Windows tablet for business

  • By David Buxton
  • 18 July 2012

Microsoft is set to enter the crowded Tablet market in November with the release of the Microsoft Surface. But will they be able to knock off Apple from the top branch?

As a software business, Microsoft is not one to enter the hardware market lightly and the reason for it is being attributed to the massive success of the all-conquering Ipad.

There will be two flavours of the Surface: Windows 8 Pro and Windows RT – Pro will sport a speedy Intel chip whilst the RT version will be running on an ARM processor. Is there any significance to this? Yes: Microsoft have been in bed with the Intel x86 architecture (which runs your desktop processor) for many, many years so for them to not only acknowledge ARM CPU, but begin to support them as well is nothing short of historic. It also leaves you asking which you need.

Which one?

If you’re a consumer looking for a different take on the IPad the go for the RT version: it’ll be speedy enough for what you need and you’ll not really need the extra punch that the Intel processor will bring. However, if you’re a small business looking to do work on the move and need a tablet to work on the Pro version is more useful: X86 processors will be capable of running programs such as Outlook and Office without much fuss and should also run on your business network with few problems.

Size matters:

The Pro version will also come with larger memory with two different sizes being offered: 64gig or 128gig. This’ll help businesses such as photographers who need large amounts of room for pictures.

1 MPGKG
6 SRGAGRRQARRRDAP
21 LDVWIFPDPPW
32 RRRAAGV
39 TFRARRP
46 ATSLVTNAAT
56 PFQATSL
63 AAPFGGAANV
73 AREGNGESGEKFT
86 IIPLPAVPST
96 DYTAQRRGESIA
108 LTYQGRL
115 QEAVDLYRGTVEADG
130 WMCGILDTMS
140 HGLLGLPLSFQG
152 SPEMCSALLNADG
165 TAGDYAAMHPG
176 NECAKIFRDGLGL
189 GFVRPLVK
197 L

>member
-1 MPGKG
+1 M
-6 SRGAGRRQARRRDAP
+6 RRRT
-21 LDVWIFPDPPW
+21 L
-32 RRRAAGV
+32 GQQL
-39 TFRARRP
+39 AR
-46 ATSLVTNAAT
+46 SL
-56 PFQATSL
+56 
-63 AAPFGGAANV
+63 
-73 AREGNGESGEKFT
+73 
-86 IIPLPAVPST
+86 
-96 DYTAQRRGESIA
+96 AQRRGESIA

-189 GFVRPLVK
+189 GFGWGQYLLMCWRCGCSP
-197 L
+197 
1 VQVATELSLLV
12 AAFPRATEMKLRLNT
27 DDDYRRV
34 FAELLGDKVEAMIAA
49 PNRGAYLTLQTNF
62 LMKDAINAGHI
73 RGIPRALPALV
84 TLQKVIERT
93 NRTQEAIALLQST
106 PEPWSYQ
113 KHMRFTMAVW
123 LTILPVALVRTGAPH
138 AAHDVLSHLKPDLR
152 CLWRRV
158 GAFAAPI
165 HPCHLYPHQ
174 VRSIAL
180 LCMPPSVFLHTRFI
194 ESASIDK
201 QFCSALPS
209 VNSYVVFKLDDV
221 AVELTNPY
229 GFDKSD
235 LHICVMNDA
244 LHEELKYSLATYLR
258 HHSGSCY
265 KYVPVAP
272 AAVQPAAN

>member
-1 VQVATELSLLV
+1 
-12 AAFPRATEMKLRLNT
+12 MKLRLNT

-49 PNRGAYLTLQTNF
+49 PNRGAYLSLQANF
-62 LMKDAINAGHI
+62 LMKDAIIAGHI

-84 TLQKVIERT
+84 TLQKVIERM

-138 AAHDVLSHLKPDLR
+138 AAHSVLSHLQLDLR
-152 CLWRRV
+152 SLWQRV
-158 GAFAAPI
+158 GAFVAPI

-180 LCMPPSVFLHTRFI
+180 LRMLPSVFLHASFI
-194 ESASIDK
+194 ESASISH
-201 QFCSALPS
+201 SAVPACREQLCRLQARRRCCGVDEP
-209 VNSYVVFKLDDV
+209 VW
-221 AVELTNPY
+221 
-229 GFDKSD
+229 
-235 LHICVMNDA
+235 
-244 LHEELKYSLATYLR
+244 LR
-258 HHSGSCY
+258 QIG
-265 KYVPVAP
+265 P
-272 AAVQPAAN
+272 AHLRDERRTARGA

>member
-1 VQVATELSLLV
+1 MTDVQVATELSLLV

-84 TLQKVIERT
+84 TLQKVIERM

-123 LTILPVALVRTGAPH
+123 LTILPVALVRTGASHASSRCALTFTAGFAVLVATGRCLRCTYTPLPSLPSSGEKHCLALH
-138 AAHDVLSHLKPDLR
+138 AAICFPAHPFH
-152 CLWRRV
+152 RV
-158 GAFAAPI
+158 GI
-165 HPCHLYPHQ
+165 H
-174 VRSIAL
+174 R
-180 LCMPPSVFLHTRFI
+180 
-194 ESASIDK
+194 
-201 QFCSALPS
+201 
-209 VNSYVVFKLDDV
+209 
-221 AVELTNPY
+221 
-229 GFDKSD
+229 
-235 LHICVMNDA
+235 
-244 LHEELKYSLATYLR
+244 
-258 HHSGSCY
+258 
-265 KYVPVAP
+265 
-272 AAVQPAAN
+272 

To key or not to key:

The Surface tablet will have a cover that doubles as a keyboard – great for businesses that write large articles or send lots of emails. It also shows Microsoft thinking outside the box and creating something truly original.

Microsoft are also actively working on a new verison of Office, dubbed Office 15 which will support the Surface tablet.

Windows Apps:

Microsoft’s software is king in business so a tablet that is capable of running full versions of Office and Outlook will be a great selling point.  

App's have become big business for small start-up businesses such as Instagram so it may be something that smaller companies will be able to cash in on.  Perhaps the only fly in the ointment is that Microsoft's app store is yet to show any signs of taking off - this should hopefully change with the release of Windows 8 and the Surface.

 Microsoft Surface is due for release in November, 2012